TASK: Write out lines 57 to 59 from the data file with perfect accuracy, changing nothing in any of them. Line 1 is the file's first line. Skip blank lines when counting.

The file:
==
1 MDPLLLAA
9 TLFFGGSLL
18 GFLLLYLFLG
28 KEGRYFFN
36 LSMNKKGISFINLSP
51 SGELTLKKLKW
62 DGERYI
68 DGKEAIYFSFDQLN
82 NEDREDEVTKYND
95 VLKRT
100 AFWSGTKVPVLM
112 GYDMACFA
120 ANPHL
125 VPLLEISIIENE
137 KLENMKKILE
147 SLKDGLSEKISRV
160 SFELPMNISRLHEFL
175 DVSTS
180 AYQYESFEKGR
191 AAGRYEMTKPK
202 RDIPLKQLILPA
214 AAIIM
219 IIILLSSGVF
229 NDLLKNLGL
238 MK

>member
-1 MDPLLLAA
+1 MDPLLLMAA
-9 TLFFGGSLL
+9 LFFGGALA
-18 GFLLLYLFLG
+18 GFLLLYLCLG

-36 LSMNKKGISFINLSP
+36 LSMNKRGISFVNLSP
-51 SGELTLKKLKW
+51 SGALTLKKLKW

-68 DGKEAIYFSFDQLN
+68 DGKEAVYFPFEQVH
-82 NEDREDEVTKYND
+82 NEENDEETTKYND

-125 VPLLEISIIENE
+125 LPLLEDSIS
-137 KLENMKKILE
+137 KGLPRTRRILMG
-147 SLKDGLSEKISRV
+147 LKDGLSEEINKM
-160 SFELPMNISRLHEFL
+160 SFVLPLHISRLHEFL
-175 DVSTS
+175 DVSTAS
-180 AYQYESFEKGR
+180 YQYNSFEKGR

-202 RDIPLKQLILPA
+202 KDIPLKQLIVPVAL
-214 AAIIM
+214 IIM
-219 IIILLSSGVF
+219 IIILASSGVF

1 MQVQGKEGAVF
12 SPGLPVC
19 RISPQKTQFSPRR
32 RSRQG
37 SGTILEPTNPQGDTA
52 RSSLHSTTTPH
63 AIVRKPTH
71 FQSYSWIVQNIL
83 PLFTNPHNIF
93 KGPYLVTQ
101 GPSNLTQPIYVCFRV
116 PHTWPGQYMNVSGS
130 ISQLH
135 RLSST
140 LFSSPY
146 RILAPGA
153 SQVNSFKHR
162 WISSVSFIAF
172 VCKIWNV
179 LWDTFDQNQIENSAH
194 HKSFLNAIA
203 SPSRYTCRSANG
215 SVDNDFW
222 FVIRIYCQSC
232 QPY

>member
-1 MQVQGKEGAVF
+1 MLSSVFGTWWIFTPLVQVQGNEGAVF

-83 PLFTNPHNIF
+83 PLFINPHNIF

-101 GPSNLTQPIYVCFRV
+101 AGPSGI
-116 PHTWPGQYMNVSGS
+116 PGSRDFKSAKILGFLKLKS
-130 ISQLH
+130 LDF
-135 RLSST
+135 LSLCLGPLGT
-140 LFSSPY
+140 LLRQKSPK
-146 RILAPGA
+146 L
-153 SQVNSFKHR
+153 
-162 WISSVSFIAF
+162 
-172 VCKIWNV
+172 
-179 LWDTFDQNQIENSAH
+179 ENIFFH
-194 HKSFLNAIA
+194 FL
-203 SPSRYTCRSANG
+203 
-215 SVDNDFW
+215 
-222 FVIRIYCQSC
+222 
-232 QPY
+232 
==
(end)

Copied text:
-219 IIILLSSGVF
+219 IIILASSGVF

1 MQVQGKEGAVF